Larry McCormick, a veteran journalist who broke color barriers in Southern California media circles, died on Aug. 27. Cause of death was not released. He was 71.
The Kansas City, Mo., native studied theater arts and broadcasting at what is now the University of Missouri-Kansas City. He worked a short stint as a disc jockey and community relations director at KPRS-FM before relocating to Los Angeles in 1958.
McCormick’s smooth voice earned high ratings on several local radio stations, but it was his handsome face and professional demeanor that made him a charismatic presence in front of the camera. When he joined KCOP-TV in 1969, McCormick was one of the city’s first black newscasters.
He moved to KTLA-TV in 1971 and spent the next 30 years steadily working his way up the ranks from weathercaster and health/fitness reporter to news anchor. Until he took ill, McCormick co-anchored the station’s “News at Ten: Weekend Edition” and hosted the public affairs series “Making It: Minority Success Stories.” He also played a TV anchorman in dozens of movies and TV shows, including “Throw Mama From the Train,” “Naked Gun 2 1/2: The Smell of Fear,” “S.W.A.T.,” “Beverly Hills 90210,” “Angel” and “Terminator 3: Rise of the Machines.”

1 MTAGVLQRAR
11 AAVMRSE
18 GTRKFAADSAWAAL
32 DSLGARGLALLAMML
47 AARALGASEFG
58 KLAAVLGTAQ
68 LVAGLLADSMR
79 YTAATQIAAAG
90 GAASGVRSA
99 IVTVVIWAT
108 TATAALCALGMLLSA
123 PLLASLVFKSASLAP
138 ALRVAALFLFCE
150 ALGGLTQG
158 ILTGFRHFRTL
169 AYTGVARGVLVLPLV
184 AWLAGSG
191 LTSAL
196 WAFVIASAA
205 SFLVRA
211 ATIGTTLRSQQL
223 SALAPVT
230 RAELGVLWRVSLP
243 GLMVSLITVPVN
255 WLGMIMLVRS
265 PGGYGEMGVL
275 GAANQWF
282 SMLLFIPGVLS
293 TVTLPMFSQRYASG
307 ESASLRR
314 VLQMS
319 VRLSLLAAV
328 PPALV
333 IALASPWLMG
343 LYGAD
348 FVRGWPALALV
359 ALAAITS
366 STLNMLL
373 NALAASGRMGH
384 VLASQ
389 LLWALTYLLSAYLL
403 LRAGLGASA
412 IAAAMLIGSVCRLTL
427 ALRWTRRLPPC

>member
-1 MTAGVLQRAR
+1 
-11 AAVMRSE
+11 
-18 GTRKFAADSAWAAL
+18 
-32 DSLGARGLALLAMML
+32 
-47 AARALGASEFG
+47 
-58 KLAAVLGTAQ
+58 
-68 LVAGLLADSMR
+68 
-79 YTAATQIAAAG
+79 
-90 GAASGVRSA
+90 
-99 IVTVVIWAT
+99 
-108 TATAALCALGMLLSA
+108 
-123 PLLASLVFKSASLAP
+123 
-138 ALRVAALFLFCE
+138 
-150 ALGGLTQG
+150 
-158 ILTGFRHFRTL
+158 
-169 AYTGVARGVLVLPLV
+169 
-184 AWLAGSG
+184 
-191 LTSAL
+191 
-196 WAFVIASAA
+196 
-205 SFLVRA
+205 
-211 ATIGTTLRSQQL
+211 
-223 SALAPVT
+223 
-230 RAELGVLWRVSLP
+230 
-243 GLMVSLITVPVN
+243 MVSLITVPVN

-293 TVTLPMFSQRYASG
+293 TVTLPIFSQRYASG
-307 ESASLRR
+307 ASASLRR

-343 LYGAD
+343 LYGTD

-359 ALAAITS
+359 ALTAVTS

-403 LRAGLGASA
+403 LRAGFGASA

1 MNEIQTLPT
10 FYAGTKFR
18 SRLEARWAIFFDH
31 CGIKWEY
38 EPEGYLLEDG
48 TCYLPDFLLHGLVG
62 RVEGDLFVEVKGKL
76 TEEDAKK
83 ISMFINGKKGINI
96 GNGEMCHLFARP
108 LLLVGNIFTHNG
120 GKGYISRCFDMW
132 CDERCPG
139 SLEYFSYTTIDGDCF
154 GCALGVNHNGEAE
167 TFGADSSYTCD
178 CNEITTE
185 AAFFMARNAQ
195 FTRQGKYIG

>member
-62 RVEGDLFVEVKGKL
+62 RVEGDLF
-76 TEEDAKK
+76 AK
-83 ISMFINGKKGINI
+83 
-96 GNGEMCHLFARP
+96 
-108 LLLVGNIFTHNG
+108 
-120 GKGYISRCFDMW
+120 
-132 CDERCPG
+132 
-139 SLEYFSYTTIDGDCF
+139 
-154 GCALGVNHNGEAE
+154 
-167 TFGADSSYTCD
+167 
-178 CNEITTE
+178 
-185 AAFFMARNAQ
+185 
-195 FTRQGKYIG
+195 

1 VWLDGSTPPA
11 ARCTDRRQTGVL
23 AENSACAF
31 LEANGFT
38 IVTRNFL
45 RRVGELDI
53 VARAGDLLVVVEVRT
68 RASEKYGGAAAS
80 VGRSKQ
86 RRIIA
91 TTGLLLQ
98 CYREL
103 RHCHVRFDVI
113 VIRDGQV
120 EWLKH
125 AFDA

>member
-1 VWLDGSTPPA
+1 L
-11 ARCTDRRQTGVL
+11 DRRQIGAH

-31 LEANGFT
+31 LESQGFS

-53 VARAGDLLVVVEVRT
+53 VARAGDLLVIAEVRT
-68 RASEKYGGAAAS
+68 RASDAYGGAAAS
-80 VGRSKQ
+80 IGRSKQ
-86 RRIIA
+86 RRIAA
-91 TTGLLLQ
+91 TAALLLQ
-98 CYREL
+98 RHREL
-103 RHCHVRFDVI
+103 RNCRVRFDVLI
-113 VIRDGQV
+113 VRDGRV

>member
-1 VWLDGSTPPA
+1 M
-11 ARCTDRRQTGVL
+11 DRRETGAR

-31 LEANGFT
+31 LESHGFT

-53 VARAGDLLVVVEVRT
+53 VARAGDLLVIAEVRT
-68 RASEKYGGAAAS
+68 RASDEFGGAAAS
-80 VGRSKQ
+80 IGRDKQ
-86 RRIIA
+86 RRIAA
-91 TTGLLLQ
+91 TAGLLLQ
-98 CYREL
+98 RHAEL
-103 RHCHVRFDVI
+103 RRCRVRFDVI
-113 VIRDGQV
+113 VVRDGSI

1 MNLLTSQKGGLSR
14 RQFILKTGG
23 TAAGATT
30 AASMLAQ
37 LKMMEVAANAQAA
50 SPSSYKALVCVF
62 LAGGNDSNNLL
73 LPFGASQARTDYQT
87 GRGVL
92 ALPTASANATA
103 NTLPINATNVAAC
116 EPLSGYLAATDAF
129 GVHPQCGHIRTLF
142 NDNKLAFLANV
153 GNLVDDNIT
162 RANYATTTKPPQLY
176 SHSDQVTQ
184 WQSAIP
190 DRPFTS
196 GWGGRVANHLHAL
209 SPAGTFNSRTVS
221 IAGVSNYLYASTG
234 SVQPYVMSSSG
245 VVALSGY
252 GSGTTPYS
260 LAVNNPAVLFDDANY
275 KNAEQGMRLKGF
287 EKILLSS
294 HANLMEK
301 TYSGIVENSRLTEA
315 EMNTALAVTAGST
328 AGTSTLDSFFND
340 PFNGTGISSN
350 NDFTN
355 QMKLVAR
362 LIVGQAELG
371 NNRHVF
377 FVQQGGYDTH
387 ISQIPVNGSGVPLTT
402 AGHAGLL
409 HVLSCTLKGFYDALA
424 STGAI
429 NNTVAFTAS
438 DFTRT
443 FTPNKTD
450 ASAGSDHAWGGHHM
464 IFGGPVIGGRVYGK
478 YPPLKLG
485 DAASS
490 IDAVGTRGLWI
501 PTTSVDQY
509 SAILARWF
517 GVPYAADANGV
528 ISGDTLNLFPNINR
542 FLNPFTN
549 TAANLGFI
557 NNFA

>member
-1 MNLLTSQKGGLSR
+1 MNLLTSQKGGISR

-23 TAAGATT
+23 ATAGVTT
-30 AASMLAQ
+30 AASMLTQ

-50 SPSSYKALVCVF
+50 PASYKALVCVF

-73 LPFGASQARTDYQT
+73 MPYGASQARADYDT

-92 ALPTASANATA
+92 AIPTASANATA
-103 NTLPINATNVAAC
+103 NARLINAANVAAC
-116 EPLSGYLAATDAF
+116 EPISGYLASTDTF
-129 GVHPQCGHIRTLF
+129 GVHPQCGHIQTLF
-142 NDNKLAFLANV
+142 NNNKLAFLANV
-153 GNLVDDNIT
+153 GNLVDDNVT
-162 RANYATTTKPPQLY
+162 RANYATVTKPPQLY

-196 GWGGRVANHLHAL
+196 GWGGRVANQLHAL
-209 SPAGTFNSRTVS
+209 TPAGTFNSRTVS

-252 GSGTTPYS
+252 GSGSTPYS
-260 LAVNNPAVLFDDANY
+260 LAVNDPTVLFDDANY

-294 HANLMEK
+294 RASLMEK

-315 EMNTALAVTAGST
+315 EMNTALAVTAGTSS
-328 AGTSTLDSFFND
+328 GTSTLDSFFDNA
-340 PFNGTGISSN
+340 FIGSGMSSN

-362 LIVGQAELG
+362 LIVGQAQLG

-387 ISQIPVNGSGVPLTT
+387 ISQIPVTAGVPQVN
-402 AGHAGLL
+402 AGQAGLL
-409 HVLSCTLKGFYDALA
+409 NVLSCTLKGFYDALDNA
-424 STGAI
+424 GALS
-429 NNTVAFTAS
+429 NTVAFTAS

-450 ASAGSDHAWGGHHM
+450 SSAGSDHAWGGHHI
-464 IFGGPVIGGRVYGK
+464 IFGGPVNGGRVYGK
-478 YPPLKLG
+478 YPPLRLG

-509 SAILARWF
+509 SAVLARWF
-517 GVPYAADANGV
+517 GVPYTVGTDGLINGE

A former president of the Radio & Television Association of Southern California, McCormick won a local Emmy Award and the 1994 Governor’s Award. His star on the Hollywood Walk of Fame is located at 6420 Hollywood Blvd.